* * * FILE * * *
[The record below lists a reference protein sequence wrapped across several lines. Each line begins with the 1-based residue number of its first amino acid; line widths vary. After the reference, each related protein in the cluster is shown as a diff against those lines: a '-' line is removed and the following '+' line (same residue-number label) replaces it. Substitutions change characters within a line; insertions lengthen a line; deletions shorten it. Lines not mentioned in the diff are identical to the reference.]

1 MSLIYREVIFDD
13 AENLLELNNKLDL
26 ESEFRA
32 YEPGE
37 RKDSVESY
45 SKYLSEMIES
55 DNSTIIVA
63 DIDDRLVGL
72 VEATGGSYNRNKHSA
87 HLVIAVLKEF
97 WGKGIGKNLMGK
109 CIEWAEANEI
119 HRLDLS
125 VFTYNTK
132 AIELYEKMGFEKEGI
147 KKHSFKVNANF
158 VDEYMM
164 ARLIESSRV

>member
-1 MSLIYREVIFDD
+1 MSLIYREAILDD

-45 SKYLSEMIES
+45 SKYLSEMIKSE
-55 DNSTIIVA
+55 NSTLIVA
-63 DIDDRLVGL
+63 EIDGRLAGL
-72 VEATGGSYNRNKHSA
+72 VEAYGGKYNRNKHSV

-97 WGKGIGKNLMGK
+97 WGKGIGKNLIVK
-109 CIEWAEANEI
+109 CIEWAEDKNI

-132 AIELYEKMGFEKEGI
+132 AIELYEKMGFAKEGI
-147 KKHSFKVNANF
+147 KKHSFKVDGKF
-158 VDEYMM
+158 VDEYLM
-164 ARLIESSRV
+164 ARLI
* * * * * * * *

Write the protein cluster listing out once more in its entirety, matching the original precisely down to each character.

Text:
[The record below lists a reference protein sequence wrapped across several lines. Each line begins with the 1-based residue number of its first amino acid; line widths vary. After the reference, each related protein in the cluster is shown as a diff against those lines: a '-' line is removed and the following '+' line (same residue-number label) replaces it. Substitutions change characters within a line; insertions lengthen a line; deletions shorten it. Lines not mentioned in the diff are identical to the reference.]

1 MSLIYREVIFDD
13 AENLLELNNKLDL
26 ESEFRA
32 YEPGE
37 RKDSVESY
45 SKYLSEMIES
55 DNSTIIVA
63 DIDDRLVGL
72 VEATGGSYNRNKHSA
87 HLVIAVLKEF
97 WGKGIGKNLMGK
109 CIEWAEANEI
119 HRLDLS
125 VFTYNTK
132 AIELYEKMGFEKEGI
147 KKHSFKVNANF
158 VDEYMM
164 ARLIESSRV

>member
-1 MSLIYREVIFDD
+1 MSLIYREAILDD

-45 SKYLSEMIES
+45 SKYLSEMIKSE
-55 DNSTIIVA
+55 NSTLIVA
-63 DIDDRLVGL
+63 EIDGRLAGL
-72 VEATGGSYNRNKHSA
+72 VEAYGGKYNRNKHSV

-97 WGKGIGKNLMGK
+97 WGKGIGKNLIVK
-109 CIEWAEANEI
+109 CIEWAEDKNI

-132 AIELYEKMGFEKEGI
+132 AIELYEKMGFAKEGI
-147 KKHSFKVNANF
+147 KKHSFKVDGKF
-158 VDEYMM
+158 VDEYLM
-164 ARLIESSRV
+164 ARLI